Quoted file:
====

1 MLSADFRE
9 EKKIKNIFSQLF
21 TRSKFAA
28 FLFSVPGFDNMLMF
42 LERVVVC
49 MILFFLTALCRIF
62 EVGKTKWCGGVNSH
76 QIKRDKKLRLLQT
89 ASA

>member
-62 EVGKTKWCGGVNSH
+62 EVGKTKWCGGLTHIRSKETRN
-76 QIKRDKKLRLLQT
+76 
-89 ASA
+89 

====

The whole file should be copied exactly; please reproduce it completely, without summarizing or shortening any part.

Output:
1 MLSADFRE
9 EKKIKNIFSQLF
21 TRSKFAA
28 FLFSVPGFDNMLMF
42 LERVVVC
49 MILFFLTALCRIF
62 EVGKTKWCGGVNSH
76 QIKRDKKLRLLQT
89 ASA

>member
-62 EVGKTKWCGGVNSH
+62 EVGKTKWCGGLTHIRSKETRN
-76 QIKRDKKLRLLQT
+76 
-89 ASA
+89 